This fact sheet on big data synthesizes some facts deemed significant by our Fellows as part of the Presans Platform activity.
1. What is big data?
The big data theme is part of the more general topic of artificial intelligence. It refers to digital assets generally characterized by 3, 4 or 5 attributes starting with “V”: voluminous, veloces, varied, veracious, valued. The industrialization of operations on these assets to cross data in a new way took place on the agenda of companies around 2014, on the premise that everyone had to recruit data scientists and start to create value with its data, not just digital platforms.
2. Big data already outdated?
The application of big data is proving more difficult than expected in certain sectors, particularly in the industry where the killer app has not yet been found. The termination of the Google Flu project is often cited to relativize other failures.
However, it seems premature to announce the end of big data. On the contrary, the close affinity between big data and deep learning should continue to generate massive performance gains in ecosystems with appropriate governance. Deep learning is indeed very sensitive to the volume and quality of the data available: the more the data cover a wide variety of situations, the more likely the learning is to correctly automate the desired behavior.
Big data does not seem relevant where key players do not have access to a large centralized base, nor the ability to coordinate with each other to form a large base together.
Google and Facebook base their advertising business model on targeting enabled by big data. Amazon is one of the pioneers of dynamic pricing, which is one of the major applications of big data in the economic world. Servicization and functionalization rely on big data generated by sensors placed on industrial assets or others. The same goes for smart energy networks and smart cities.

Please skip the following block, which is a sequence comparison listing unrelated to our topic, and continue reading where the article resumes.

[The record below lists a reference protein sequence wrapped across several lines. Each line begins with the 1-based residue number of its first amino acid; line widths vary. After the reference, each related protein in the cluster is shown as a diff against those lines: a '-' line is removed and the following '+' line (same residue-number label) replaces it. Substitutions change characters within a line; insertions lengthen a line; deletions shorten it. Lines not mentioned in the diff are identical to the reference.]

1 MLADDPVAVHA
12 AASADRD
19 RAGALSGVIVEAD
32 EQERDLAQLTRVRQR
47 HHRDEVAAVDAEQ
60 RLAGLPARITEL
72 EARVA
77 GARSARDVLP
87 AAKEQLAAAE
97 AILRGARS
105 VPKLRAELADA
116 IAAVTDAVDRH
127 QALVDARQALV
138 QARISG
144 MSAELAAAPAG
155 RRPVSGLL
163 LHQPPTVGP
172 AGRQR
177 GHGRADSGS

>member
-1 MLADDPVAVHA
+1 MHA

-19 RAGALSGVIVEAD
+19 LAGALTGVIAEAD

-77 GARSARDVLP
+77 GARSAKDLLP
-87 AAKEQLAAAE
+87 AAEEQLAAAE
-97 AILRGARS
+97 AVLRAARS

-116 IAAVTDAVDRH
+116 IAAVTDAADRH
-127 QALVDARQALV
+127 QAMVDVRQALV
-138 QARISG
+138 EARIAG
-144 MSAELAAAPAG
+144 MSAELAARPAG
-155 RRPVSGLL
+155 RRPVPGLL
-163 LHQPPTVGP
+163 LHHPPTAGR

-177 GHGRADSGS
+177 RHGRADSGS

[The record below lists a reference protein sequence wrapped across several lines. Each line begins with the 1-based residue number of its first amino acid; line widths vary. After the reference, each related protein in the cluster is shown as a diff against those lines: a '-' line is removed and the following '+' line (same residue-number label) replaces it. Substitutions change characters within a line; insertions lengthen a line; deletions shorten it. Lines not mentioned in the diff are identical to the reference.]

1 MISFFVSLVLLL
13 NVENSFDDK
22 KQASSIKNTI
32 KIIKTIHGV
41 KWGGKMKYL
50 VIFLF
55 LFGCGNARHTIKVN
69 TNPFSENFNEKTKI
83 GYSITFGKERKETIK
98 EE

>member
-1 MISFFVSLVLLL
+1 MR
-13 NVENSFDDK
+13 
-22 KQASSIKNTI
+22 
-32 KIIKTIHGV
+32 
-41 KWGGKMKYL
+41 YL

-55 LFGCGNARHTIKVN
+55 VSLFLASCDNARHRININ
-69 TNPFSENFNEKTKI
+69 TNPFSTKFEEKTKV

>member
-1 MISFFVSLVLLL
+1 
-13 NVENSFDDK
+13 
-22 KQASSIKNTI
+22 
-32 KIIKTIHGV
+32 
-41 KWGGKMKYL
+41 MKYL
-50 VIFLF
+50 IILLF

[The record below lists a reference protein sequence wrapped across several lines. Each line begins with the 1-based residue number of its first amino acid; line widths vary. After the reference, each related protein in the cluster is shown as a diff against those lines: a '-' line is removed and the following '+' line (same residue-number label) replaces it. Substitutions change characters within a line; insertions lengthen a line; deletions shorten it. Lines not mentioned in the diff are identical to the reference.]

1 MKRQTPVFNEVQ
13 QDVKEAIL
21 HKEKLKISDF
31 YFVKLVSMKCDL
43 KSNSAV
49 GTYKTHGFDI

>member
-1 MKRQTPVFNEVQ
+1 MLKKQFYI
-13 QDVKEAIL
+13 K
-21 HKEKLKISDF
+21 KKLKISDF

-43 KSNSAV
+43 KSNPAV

But big data also has applications in politics, in the world of sport or in all areas where it is to prevent risks, or detect patterns … Prediction: big data is just beginning.
The big data movement merges with that of digital transformation and finds its origin in the world of Internet giants. It is the digital giants that began in the mid-2000s to build massive data storage and processing capabilities, and then make these massive capabilities available to other players via the cloud. The concentration of data within the platforms, supplemented by data brokers, quickly blew up the volume of data available.
In a longer perspective, big data marks a stage in the generalization to non-state or non-state actors of the ability to produce statistics on populations. At the origin of this development we find, not a desire for fiscal extraction, but the dream of individualizing as much as possible the advertising targeting.
5. Epistemological limit and ethical consequences
The fundamental epistemological limit of big data is inherent in statistics in general: correlation does not imply causality. A limit not to lose sight of because the increase in volume and variety of data also leads to an increase in correlations without a causal link.
An unscrupulous data scientist may choose not to keep to this epistemological limit, and all the more so because the economic interests at stake weigh heavily. In general, the statistical probity of science-based studies is not based on a system of favorable incentives: there are hardly any resources allocated to the replication of studies.
To this first ethical problem is added a second, which is that of the protection of privacy. Big data allows companies to better understand the preferences of an individual than those close to them. Coming out of Big Tech, Big Data thrives for good in Big Business and Big Government. Let’s assume that it will not be enough to wrap yourself in a posture of ethical superiority to foil a Big Brother scenario imposed by the big powers of the data.
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